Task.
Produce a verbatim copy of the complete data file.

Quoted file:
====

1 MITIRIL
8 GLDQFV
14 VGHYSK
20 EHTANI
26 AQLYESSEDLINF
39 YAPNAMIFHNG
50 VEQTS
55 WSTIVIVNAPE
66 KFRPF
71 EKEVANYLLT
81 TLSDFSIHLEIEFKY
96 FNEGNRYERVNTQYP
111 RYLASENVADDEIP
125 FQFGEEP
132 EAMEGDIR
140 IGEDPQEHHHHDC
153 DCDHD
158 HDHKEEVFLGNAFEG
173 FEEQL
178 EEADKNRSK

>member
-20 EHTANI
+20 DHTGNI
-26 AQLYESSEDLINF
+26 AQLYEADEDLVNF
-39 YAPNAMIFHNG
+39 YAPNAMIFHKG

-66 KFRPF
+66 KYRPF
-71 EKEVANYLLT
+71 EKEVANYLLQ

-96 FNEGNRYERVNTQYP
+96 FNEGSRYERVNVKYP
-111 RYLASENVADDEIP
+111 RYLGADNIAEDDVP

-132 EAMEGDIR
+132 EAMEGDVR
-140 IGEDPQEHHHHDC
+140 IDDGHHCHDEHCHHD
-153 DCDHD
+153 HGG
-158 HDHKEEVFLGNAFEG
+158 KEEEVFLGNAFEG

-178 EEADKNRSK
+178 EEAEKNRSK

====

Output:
1 MITIRIL
8 GLDQFV
14 VGHYSK
20 EHTANI
26 AQLYESSEDLINF
39 YAPNAMIFHNG
50 VEQTS
55 WSTIVIVNAPE
66 KFRPF
71 EKEVANYLLT
81 TLSDFSIHLEIEFKY
96 FNEGNRYERVNTQYP
111 RYLASENVADDEIP
125 FQFGEEP
132 EAMEGDIR
140 IGEDPQEHHHHDC
153 DCDHD
158 HDHKEEVFLGNAFEG
173 FEEQL
178 EEADKNRSK

>member
-20 EHTANI
+20 DHTGNI
-26 AQLYESSEDLINF
+26 AQLYEADEDLVNF
-39 YAPNAMIFHNG
+39 YAPNAMIFHKG

-66 KFRPF
+66 KYRPF
-71 EKEVANYLLT
+71 EKEVANYLLQ

-96 FNEGNRYERVNTQYP
+96 FNEGSRYERVNVKYP
-111 RYLASENVADDEIP
+111 RYLGADNIAEDDVP

-132 EAMEGDIR
+132 EAMEGDVR
-140 IGEDPQEHHHHDC
+140 IDDGHHCHDEHCHHD
-153 DCDHD
+153 HGG
-158 HDHKEEVFLGNAFEG
+158 KEEEVFLGNAFEG

-178 EEADKNRSK
+178 EEAEKNRSK